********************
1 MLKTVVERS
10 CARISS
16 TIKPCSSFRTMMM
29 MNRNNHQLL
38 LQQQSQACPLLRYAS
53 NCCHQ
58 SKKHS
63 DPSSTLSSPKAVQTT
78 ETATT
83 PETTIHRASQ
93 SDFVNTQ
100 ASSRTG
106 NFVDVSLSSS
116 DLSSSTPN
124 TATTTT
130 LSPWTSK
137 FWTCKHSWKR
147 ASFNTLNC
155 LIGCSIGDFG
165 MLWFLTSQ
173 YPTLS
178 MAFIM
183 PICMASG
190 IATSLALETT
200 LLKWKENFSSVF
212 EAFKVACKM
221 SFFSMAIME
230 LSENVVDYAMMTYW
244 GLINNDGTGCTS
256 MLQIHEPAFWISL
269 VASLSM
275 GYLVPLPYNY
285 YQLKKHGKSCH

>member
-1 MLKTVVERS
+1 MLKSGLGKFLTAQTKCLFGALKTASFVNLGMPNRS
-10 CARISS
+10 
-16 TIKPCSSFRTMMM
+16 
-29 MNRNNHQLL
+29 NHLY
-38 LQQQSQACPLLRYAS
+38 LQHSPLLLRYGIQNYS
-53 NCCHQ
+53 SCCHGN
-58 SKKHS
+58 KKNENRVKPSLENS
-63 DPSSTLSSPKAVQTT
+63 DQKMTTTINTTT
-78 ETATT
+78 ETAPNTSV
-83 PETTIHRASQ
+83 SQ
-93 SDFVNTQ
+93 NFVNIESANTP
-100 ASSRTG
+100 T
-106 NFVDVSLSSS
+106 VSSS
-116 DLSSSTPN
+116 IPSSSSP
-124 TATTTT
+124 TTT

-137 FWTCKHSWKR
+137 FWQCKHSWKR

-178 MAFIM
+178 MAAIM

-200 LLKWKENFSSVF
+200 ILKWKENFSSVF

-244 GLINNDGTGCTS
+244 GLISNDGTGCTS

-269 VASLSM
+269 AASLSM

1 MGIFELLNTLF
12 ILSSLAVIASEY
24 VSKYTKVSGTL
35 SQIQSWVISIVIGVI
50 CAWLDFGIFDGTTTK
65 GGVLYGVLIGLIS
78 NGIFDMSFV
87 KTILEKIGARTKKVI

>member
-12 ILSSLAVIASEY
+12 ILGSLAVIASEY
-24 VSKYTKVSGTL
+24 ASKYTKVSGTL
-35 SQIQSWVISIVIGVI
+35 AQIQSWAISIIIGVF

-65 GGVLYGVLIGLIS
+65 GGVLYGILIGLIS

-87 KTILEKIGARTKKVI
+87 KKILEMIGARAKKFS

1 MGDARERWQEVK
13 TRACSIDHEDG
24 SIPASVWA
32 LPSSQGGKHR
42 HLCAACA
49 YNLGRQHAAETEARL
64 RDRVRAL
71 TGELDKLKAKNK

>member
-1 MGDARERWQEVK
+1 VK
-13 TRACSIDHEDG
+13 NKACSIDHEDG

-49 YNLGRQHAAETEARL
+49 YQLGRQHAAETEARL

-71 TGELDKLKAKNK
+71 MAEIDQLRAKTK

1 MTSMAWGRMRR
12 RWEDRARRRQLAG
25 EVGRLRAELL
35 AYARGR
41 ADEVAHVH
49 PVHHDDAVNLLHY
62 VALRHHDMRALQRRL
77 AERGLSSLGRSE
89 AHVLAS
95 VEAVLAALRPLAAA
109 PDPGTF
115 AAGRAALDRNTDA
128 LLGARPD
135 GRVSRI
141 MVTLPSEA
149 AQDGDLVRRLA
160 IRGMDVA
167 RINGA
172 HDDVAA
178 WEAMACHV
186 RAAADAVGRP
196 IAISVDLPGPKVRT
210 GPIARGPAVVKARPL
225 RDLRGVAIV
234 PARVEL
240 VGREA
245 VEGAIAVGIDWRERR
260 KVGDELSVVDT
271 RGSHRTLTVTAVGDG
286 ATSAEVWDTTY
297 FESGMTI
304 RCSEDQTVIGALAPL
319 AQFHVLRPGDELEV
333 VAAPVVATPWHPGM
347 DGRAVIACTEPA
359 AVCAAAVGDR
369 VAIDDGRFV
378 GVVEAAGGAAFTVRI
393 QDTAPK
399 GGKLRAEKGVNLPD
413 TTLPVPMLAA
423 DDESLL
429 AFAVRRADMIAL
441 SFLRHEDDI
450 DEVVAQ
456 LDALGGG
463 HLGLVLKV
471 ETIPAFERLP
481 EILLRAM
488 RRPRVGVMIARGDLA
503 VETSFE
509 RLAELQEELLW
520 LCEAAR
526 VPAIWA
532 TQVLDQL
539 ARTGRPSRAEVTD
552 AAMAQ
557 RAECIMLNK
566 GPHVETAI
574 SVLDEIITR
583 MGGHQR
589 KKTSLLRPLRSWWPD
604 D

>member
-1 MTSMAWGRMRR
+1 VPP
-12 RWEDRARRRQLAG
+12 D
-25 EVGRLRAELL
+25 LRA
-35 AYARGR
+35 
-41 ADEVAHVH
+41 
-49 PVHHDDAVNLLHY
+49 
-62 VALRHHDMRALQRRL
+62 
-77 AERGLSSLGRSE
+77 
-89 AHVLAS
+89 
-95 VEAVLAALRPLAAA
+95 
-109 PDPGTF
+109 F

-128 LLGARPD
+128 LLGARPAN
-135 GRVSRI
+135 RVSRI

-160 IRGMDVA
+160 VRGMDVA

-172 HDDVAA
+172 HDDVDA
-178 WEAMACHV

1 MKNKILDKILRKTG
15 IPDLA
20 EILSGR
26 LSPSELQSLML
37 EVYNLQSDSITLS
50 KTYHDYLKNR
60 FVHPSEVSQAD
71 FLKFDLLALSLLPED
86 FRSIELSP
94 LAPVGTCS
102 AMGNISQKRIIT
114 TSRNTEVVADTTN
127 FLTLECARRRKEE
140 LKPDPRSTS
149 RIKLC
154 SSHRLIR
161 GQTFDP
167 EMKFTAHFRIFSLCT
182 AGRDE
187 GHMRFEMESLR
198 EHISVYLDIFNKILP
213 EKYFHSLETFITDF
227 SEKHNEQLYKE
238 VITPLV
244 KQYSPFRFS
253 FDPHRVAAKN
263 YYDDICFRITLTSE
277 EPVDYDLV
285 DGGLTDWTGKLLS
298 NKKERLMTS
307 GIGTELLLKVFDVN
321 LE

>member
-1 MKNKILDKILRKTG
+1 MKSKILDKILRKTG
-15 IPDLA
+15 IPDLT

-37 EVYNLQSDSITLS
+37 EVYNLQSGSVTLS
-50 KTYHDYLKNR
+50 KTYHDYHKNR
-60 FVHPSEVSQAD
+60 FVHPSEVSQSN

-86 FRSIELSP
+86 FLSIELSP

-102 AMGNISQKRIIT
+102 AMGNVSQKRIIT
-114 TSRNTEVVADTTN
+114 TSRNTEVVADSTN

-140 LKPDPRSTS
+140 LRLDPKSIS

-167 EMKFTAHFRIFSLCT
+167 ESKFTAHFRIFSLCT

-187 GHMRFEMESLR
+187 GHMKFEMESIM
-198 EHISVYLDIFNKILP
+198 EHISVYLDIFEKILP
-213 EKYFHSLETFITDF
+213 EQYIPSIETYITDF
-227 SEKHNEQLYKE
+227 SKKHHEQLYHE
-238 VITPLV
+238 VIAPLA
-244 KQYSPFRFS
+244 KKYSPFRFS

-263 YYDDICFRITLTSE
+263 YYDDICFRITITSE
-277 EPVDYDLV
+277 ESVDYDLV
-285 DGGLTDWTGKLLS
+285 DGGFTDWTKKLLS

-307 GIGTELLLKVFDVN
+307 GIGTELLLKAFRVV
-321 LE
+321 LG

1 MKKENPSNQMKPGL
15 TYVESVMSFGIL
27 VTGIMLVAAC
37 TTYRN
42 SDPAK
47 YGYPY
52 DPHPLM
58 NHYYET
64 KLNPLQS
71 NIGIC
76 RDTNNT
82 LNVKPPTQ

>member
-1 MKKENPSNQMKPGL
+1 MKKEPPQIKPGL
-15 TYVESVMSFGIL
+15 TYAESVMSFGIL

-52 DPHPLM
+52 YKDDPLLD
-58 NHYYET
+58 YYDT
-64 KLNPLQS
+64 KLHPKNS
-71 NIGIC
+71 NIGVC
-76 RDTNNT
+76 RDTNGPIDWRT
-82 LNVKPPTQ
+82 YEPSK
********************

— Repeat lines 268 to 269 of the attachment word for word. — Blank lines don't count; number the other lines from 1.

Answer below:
+238 VIAPLA
-244 KQYSPFRFS